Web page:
For Canada’s First Nations, there appears no end to the horrors they encounter, almost on a daily basis.
With the latest discovery of the remains of 215 Indigenous children on the grounds of a former Kamloops Residential School, the tragedy revived memories of the ongoing suffering of First Nations.
The children belonged to Canada’s Tk'emlúps te Secwépemc First Nation but perhaps to other communities as well since children were often moved around from one school to another without proper documentation.
“To our knowledge, these missing children are undocumented deaths,” Tk'emlúps te Secwépemc Kukpi7 (Chief) Rosanne Casimir said in the statement on May 28.
“Some were as young as three years old. We sought out a way to confirm that knowing out of deepest respect and love for those lost children and their families, understanding that Tk'emlúps te Secwépemc is the final resting place of these children.”
The Kamloops residential school for Native Children was opened in 1890 and rebuilt after a fire in 1923.
It was closed in 1978 when the federal government took over administration from the church.
Run by the Catholic Church, the many schools across Canada aimed to erase the culture, identity and language of First Nations’ children.
The Catholic Church played an active role in this cultural and physical genocide.
Most children suffered physical, psychological and sexual abuse.
During its operations (1890-1978), at least 400 children’s deaths were recorded at the Kamloops school.
It had capacity for 500 children.
Names of the children are now displayed on a memorial column inside the abandoned school.
Discovery of the remains of the 215 children is in addition to the 400 that were listed already.
The discovery of the remains of these children came to light after Tk'emlúps te Secwépemc hired a specialist in ground-penetrating radar to carry out the work.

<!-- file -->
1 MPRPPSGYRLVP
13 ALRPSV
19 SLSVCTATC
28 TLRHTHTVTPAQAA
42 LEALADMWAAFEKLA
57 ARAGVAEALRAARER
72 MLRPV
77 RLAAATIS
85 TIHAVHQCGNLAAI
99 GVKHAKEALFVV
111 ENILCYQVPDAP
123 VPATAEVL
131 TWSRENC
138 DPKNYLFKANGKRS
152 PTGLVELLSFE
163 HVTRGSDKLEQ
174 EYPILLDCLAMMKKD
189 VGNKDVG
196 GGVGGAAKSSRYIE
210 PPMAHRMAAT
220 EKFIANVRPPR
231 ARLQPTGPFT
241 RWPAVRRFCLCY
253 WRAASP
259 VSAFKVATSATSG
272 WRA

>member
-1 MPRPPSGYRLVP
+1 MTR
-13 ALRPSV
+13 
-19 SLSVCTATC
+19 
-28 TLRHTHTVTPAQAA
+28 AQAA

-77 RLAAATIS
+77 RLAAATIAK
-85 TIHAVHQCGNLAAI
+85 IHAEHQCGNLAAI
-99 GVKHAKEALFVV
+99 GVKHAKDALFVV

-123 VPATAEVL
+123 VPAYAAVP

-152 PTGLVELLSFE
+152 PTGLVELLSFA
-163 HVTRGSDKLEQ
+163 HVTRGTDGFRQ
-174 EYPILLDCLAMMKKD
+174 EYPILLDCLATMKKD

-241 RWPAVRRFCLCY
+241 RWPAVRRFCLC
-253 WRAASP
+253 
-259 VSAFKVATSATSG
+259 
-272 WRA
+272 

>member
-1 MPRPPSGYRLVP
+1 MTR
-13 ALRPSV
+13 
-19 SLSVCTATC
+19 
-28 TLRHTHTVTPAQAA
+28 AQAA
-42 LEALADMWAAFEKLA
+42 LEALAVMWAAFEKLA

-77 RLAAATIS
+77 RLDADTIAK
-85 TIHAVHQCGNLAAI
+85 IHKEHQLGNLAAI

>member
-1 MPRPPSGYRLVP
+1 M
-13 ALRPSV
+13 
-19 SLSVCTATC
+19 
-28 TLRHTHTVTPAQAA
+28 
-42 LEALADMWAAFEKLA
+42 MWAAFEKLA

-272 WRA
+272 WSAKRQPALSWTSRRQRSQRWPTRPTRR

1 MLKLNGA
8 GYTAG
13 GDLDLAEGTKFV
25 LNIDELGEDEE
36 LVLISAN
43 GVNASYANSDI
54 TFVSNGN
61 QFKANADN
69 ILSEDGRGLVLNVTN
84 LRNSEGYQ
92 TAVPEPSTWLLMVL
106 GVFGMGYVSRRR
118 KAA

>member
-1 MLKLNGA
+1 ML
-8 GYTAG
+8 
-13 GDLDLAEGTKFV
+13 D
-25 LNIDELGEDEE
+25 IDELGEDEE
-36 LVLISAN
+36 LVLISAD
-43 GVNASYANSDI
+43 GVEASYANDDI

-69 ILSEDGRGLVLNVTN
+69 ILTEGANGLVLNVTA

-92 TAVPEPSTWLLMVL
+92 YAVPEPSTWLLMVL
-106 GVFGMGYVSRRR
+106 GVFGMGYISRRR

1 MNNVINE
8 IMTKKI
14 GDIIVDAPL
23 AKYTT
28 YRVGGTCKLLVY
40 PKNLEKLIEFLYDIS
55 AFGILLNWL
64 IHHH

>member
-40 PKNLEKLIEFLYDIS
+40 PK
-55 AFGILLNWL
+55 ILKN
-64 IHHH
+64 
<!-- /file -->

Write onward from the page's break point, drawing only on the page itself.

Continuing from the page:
The Tk'emlúps te Secwépemc chief said their language and culture department oversaw the project to ensure it was done in a culturally appropriate and respectful way.
Chief Rosanne Casimir said community members are still “grappling” with the shock of the news as leadership looks at what steps to take next.
“For one, we need to honour these children,” she told CBC’s Daybreak Kamloops.
In 2008, the federal government set up the Truth and Reconciliation Commission, on the pattern of South Africa’s Truth and Reconciliation Commission, to find out what happened in residential schools.
According to Mary Ellen Turpel-Lafond, director of the Indian Residential School History and Dialogue Centre at the University of British Columbia in Vancouver, the Catholic Church told the commission 50 deaths occurred at the Kamloops institution.
She said there were “massive ongoing problems” with historical records.
Those “held by certain Catholic entities that they will not release” made it very hard to get to the truth despite the truth and reconciliation commission.
Members of First Nations community survivors have said for years that many children went to the school and never returned.
How these children died given the rampant sexual and physical abuse documented in residential schools will never be known.
“There may be reasons why they wouldn’t record the deaths properly and that they weren’t treated with dignity and respect because that was the whole purpose of the residential school,” Ms. Turpel-Lafond said.